Assessing the accuracy of remotely sensed fire datasets across the southwestern Mediterranean Basin
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Recently, many remote-sensing datasets providing features of individual fire events from gridded global burned area products have been released. Although very promising, these datasets still lack a quantitative estimate of their accuracy with respect to historical ground-based fire datasets. Here, we compared three state-of-the-art remote-sensing datasets (RSDs; Fire Atlas, FRY, and GlobFire) with a harmonized ground-based dataset (GBD) compiled by fire agencies monitoring systems across the southwestern Mediterranean Basin (2005–2015). We assessed the agreement between the RSDs and the GBD with respect to both burned area (BA) and number of fires (NF). RSDs and the GBD were aggregated at monthly and 0.25∘ resolutions, considering different individual fire size thresholds ranging from 1 to 500 ha. Our results show that all datasets were highly correlated in terms of monthly BA and NF, but RSDs severely underestimated both (by 38 % and 96 %, respectively) when considering all fires > 1 ha. The agreement between RSDs and the GBD was strongly dependent on individual fire size and strengthened when increasing the fire size threshold, with fires > 100 ha denoting a higher correlation and much lower error (BA 10 %; NF 35 %). The agreement was also higher during the warm season (May to October) in particular across the regions with greater fire activity such as the northern Iberian Peninsula. The Fire Atlas displayed a slightly better performance with a lower relative error, although uncertainty in the gridded BA product largely outpaced uncertainties across the RSDs. Overall, our findings suggest a reasonable agreement between RSDs and the GBD for fires larger than 100 ha, but care is needed when examining smaller fires at regional scales.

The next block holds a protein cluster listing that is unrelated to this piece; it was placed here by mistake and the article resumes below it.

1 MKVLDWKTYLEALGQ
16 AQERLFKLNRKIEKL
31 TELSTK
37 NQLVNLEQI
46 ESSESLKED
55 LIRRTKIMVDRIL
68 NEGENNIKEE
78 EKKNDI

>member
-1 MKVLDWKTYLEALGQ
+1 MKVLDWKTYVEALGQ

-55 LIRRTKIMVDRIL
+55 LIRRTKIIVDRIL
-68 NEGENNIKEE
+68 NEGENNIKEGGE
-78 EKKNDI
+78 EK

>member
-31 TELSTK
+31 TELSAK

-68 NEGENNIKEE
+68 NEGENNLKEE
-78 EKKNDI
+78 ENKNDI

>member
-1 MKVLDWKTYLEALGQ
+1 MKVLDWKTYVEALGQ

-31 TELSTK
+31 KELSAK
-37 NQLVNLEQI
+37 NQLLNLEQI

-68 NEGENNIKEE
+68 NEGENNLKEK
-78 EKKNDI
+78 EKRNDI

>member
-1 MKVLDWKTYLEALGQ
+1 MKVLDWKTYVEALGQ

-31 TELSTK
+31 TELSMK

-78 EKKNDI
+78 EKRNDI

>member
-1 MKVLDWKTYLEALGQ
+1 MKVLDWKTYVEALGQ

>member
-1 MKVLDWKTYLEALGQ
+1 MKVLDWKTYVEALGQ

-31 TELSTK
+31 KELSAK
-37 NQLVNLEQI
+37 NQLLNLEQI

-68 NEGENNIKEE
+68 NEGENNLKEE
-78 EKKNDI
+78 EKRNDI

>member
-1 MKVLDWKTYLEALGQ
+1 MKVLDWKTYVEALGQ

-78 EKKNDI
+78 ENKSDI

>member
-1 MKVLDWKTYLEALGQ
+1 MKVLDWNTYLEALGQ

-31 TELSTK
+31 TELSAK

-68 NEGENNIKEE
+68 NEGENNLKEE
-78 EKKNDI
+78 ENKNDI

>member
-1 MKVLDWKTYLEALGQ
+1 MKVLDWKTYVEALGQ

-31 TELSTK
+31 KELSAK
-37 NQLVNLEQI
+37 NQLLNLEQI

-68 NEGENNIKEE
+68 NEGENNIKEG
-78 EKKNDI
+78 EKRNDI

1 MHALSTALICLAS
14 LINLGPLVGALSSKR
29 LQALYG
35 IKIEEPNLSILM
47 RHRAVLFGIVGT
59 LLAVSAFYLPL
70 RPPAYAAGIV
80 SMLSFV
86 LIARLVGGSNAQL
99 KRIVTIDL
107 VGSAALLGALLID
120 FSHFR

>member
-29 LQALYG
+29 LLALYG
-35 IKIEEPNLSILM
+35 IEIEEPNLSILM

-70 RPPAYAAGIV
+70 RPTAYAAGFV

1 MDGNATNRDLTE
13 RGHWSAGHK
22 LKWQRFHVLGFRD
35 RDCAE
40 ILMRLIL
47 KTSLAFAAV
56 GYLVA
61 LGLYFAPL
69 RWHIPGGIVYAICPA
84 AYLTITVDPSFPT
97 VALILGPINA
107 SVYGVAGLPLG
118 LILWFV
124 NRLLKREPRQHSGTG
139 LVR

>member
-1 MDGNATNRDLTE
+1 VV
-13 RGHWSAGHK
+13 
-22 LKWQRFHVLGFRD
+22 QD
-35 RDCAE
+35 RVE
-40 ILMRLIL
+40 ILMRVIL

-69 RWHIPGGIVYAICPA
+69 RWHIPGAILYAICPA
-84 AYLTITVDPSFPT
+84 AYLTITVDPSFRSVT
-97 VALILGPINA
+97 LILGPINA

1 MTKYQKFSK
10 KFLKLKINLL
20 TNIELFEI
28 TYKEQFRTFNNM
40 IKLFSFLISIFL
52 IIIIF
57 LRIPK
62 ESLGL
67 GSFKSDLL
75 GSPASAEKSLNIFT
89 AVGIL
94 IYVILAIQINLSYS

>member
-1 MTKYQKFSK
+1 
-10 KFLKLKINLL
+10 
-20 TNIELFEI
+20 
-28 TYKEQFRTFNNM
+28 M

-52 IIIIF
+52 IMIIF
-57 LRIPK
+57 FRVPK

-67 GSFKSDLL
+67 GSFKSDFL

Is part ofNatural Hazards and Earth System Sciences, 2021, vol. 21, núm. 1, p. 73-86
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